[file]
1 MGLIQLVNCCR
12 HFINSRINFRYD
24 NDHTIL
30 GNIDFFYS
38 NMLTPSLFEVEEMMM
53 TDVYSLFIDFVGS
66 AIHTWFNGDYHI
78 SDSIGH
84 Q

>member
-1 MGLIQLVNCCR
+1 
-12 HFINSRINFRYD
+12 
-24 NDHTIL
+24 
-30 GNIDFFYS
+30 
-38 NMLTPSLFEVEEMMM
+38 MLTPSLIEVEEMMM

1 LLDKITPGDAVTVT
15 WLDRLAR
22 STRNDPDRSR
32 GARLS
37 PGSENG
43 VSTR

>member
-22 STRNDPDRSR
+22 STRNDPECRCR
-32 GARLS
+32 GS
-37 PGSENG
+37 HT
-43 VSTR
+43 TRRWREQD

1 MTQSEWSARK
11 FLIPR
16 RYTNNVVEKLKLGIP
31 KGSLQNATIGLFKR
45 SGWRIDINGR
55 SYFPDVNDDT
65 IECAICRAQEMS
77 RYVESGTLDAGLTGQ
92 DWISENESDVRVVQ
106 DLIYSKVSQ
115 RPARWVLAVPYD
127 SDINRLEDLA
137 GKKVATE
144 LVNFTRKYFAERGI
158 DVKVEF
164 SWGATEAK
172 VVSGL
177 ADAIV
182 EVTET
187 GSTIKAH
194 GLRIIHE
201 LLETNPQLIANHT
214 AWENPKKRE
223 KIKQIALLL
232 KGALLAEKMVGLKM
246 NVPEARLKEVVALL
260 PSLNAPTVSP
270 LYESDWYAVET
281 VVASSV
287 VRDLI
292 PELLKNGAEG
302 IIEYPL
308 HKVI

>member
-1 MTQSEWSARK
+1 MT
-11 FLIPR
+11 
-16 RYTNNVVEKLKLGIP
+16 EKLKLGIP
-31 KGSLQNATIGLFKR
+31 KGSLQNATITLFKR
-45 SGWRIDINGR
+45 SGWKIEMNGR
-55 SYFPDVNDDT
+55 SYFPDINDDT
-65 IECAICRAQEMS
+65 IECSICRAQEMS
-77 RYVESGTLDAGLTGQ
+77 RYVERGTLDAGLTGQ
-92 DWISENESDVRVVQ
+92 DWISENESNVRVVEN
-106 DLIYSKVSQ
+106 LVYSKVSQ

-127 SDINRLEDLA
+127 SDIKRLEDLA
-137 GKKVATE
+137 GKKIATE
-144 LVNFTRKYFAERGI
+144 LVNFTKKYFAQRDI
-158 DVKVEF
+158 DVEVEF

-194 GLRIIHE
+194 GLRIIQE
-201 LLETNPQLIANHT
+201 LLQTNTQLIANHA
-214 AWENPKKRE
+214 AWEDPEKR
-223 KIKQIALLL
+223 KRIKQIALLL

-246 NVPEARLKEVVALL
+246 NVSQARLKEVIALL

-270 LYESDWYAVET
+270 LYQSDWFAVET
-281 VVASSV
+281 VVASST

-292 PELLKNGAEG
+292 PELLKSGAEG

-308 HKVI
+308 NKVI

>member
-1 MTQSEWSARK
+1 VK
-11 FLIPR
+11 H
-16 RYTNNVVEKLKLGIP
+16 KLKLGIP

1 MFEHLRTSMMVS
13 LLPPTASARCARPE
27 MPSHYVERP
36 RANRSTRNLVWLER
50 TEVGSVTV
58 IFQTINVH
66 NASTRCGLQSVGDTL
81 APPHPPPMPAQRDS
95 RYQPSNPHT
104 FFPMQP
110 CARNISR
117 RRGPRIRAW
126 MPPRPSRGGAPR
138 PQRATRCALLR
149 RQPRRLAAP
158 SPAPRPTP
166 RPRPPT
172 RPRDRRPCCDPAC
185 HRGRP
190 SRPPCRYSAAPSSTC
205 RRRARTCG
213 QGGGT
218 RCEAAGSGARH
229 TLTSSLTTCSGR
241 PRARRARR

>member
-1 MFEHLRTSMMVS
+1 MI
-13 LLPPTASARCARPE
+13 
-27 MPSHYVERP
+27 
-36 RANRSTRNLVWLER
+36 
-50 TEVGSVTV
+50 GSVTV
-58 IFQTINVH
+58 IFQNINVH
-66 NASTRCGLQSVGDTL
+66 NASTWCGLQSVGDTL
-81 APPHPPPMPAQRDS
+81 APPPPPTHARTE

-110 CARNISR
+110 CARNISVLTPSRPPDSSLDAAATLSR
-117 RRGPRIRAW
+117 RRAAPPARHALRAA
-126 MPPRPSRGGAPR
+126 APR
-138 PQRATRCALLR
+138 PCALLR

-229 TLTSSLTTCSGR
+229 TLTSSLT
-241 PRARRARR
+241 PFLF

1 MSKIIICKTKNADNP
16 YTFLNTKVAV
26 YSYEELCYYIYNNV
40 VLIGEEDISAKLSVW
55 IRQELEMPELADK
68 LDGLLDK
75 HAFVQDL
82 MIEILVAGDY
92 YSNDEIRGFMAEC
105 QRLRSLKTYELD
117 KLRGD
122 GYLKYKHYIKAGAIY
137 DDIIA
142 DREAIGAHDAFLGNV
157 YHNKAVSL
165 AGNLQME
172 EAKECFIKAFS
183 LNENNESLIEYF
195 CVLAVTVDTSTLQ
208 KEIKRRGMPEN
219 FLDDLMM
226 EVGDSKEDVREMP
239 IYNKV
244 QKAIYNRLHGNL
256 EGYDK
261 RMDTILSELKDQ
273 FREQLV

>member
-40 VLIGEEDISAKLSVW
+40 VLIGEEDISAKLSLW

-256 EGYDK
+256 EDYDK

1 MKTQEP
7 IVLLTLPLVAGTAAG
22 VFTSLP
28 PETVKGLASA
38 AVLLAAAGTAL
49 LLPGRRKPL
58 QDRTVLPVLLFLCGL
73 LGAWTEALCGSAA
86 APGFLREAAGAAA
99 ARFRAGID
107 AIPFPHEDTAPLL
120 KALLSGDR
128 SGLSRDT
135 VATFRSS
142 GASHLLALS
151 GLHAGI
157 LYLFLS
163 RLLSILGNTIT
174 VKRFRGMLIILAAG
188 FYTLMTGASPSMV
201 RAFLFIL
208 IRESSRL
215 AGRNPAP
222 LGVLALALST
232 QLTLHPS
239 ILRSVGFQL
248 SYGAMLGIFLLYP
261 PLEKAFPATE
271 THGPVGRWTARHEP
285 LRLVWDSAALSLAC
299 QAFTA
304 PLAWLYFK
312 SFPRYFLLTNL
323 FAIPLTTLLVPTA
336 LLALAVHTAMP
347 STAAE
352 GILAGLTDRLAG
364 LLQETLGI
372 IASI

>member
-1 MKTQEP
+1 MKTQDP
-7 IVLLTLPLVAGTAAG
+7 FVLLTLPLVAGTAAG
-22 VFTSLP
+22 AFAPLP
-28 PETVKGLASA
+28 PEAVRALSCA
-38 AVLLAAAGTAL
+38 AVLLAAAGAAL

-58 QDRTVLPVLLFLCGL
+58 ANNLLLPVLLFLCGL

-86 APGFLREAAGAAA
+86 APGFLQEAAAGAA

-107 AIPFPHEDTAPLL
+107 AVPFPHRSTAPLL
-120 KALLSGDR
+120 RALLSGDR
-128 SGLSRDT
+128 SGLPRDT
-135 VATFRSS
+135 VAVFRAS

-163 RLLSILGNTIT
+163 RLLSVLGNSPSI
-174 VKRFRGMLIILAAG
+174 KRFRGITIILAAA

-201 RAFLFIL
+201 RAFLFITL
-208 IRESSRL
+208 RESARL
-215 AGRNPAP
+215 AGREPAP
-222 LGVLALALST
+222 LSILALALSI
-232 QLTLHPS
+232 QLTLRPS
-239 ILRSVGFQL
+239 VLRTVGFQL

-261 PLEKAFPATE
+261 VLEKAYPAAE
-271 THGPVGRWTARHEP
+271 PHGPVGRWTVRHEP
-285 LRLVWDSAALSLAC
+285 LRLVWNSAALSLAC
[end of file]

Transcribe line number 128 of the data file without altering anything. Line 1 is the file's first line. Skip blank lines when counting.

58 IFQTINVH